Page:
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Clarification to This Article
The Sept. 20 Washington Sketch, about a news conference held by former secretary of state James A. Baker III and former congressman Lee H. Hamilton, said that Baker was bothered by the questioning and whispered "malicious" to Hamilton, unaware that he could be heard on the audio feed. Baker says the word he spoke was "militias."
This Just In: The Iraq Study Group Has Nothing to Report

By Dana Milbank
Wednesday, September 20, 2006

If President Bush and the Iraqi government are hoping for some solutions from the congressionally commissioned Iraq Study Group, they might want to start thinking about a Plan B.

Former secretary of state James Baker and former congressman Lee Hamilton (D-Ind.), the study group's co-chairmen, called a briefing yesterday to give a "progress report" on their activities. A dozen television cameras and scores of reporters filled the hall -- only to discover that Baker and Hamilton had revived Jerry Seinfeld's "show about nothing" format.

"We're not going to speculate with you today about recommendations," Baker announced at the session, hosted by the U.S. Institute of Peace.

Can the war in Iraq be won?

"We're not going to make any assessments today about what we think the status of the situation is in Iraq," said Hamilton.

Could they at least explain their definitions of success and failure in Iraq?

"We're not going to get into that today," Baker replied.

After more such probing, Hamilton became categorical. "We've made no judgment of any kind at this point about any aspect of policy with regard to Iraq."

A few minutes later, one of the organizers called out: "We have time for one or two more questions."

"But no time for any answers," one of the reporters muttered.

"This is pitiful," contributed one of the cameramen, as reporters' smiles escalated into audible chuckles.

Baker was bothered by the questioning. "Malicious," he whispered to Hamilton, unaware that it could be heard on the audio feed.

As a general rule, it's a bad idea to call a news conference if you have nothing to say. It's worse if you announce that answers are urgently needed but then decline to provide any.

"The next three months are critical," Hamilton warned at the start. "Before the end of this year, this [Iraqi] government needs to show progress in securing Baghdad, pursuing national reconciliation and delivering basic services."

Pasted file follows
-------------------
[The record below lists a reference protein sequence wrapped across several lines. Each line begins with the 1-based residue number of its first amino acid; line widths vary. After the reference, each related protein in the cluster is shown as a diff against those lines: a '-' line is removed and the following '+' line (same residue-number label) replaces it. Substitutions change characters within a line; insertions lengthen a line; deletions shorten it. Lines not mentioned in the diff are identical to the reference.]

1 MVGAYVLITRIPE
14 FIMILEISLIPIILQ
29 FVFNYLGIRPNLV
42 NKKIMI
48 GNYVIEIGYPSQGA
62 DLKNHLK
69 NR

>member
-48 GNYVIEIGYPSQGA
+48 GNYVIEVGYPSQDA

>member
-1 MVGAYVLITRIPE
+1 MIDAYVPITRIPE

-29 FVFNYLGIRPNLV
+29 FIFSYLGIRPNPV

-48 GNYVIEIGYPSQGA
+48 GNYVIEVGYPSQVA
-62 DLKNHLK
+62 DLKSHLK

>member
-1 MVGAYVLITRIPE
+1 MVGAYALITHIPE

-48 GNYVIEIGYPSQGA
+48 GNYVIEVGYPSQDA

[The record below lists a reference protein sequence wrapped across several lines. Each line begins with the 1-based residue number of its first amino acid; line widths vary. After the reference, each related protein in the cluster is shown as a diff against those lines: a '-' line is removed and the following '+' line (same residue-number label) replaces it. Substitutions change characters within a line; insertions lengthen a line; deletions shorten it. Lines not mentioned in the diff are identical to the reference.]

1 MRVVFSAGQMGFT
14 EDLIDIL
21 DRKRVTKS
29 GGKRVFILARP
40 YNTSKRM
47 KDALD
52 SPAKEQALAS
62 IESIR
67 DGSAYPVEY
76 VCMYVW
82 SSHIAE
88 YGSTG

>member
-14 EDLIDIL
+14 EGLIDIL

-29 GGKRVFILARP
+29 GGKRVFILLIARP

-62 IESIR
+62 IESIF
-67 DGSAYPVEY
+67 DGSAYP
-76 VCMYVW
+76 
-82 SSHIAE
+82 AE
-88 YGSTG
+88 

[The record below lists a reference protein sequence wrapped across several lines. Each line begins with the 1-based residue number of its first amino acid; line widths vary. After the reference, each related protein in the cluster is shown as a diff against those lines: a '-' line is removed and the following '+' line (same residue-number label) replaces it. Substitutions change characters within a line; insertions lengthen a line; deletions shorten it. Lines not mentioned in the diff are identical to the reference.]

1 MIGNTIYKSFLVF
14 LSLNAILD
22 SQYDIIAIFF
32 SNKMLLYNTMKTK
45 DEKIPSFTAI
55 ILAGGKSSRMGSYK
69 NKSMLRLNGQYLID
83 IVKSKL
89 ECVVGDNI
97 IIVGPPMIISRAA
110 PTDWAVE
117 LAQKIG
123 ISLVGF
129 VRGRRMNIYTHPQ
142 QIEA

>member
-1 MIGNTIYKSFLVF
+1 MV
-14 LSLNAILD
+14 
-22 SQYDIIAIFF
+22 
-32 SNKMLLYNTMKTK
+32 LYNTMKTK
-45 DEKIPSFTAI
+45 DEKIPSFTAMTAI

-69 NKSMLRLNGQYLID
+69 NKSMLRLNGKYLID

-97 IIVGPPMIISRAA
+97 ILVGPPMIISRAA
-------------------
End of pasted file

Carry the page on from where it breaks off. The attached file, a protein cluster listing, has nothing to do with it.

But no matter how urgent the situation in Iraq, the solutions will have to wait at least until Nov. 8 -- and possibly much later -- because of a more urgent consideration: domestic politics. We're "going to report after the midterm election," Baker announced.

Bill Jones of Executive Intelligence Review asked the obvious question. "The situation in Iraq seems to be degenerating from day to day" and may not be a "salvageable situation" by November, he said. "Shouldn't the urgency be propelled by developments in Iraq rather than the calendar here?"

Baker didn't think so. "We think it's more important, frankly, to make sure whatever we bring forward is taken, to the extent that we can take it, out of domestic politics," he said.

Baker, a troubleshooter for President Bush, said "We have said from Day One that we were going to report after the midterm election." In fact, Baker said on Day One -- the commission's launch on March 15, 2006 -- that "we have not set a time frame" and that "we may come forward with some interim reports."

The only thing the two would say yesterday is that they had met with lots of people, including several Iraqis on a 3 1/2 -day visit to Iraq recently.

"How much were you able to leave the Green Zone while you were in Baghdad?" a woman in the audience asked.

Baker admitted that only one of the 10 members, former senator Charles Robb (D-Va.), left the capital's heavily fortified enclave to see the violence-torn land. "It was recommended to us that it would probably be something that we ought not to do but they were willing for us to do it if we insisted," reasoned Baker. "We didn't insist because we didn't want somebody to write a story that we were cowboyin' down there in Iraq."

And besides, cowboy Hamilton added, "we had a very brief period in Iraq."

Hamilton, who also served as vice chairman of the Sept. 11 commission, spent considerable time praising Baker and the other members with some of the same phrases -- "sense of purpose," "able people" -- members of that commission used on each other.

But the reporters were determined to extract a nugget of useful information from the pair, who stood in twin gray suits.

"I understand you don't want to get into the recommendations," said the Wall Street Journal's Yochi Dreazen, but "do you think Iraq is still winnable in any substantive sense, or is the issue for your panel now minimizing the scale of U.S. loss and the suffering the U.S. may have going forward?"

"Secretary Baker and I simply are not able at this point even to give you a good idea of where the study group exists with regard to recommendations," Hamilton reiterated.

"Can you at least explain certain definitions?" pleaded Spencer Ackerman of the New Republic. For example, he asked, "what does a responsible exit mean?"

"That's the very question that Mr. Hamilton just said we're not going to get into," Baker repeated.

It didn't qualify as a recommendation, but the two did have some advice for the Iraqi government. "The people of Iraq have the right to expect immediate action," Hamilton said.

Providing, of course, they don't expect it from the Iraq Study Group.

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